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PhD Defence Martin Stienstra

does expertise drive the preference for effectuation over causation? - a cross-nation study into the role of cognitive styles, national culture and education 

Martin Stienstra is a PhD Student in the University of Twente’s department for Entrepreneurship, Strategy & Innovation Management (NIKOS-ESIM). His supervisor is professor Aard Groen from the faculty of Behavioural Management and Social Sciences. 

he stream of literature on exploitation and exploration of entrepreneurial opportunities while creating a new venture has been given momentum by Sarasvathy when she defined effectuation. Effectuation is seen as one of the emergent strategy theoretical perspectives.  Effectuation focusses on new venture creation and decision-making processes in where expert entrepreneurs follow different decision-making principles than novice entrepreneurs. Novice entrepreneurs use a more traditional planned approach in where goals are set, financial resources are sought to meet these goals, competitive analysis is important, and predictions are made based on past experiences, also to avoid contingencies. Sarasvathy calls this approach causation. Effectuation on the other hand focuses on means available to the entrepreneur to create a market together with willful agents who pre-commit to the new venture. Prediction is not useful and therefore it makes more sense to control the means available while not lose more than what can be afforded. In doing so, contingencies should be embraced.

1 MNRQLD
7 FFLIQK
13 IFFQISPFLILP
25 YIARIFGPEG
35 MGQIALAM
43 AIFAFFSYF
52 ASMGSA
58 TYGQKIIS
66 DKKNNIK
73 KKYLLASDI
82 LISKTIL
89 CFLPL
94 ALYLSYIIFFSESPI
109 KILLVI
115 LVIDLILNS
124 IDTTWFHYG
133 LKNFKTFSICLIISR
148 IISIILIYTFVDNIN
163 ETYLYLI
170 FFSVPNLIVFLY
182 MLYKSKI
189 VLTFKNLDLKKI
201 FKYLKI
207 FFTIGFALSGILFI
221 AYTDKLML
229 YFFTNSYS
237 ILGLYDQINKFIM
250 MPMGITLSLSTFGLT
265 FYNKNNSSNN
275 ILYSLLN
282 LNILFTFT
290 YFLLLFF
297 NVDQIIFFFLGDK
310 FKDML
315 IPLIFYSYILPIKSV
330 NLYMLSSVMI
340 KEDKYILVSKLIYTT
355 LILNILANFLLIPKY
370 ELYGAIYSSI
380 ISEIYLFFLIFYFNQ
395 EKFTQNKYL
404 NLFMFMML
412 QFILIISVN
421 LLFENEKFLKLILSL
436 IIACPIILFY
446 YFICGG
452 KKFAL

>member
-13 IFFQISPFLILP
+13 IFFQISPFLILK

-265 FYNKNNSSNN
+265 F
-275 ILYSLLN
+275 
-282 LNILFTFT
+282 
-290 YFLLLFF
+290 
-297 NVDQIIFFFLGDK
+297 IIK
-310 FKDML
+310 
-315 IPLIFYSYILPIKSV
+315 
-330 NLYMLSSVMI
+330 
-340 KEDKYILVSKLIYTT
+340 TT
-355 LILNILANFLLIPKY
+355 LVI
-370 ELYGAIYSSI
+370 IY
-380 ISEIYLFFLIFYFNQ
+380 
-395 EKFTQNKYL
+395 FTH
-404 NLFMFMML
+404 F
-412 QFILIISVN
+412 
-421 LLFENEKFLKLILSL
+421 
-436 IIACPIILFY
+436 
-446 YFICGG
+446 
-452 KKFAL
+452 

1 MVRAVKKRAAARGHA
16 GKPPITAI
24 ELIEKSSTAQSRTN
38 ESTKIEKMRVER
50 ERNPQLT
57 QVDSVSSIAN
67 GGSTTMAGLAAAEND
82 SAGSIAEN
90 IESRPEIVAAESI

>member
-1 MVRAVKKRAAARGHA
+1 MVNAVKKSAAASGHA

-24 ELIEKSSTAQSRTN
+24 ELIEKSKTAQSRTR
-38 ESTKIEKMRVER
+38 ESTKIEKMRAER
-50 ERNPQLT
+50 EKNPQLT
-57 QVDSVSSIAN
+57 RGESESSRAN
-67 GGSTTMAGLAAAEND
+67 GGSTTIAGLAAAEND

However, over the years, critique has risen by several scholars towards effectuation. These scholars feel that it is too early to call effectuation a theory, or even a distinct framework from similar approaches. Other parts of the critique focus on insufficient empirical testing, insufficient critical analysis, focal agents which do not exist in the actual world, an under-specification of boundary conditions, to mention a view. Some scholars agree with Sarasvathy that effectuation in essence is a cognitive framework but do ask for a more focused insight into difference between the cognition domain and effectuation. Last, and in line with the points addressed earlier on; the original think aloud protocol analysis research has been executed in the United States with expert entrepreneurs. One could argue that this setting might not be completely the same in relation to e.g. developing countries, or even developed countries other than the United States. We used the insights we got from our research to answer the points of critique towards effectuation with the central research question in mind: to what extent do cognition, national culture and education influence the choice between effectuation and causation in new venture creation?? To answer this central research question, we split up the research into four studies.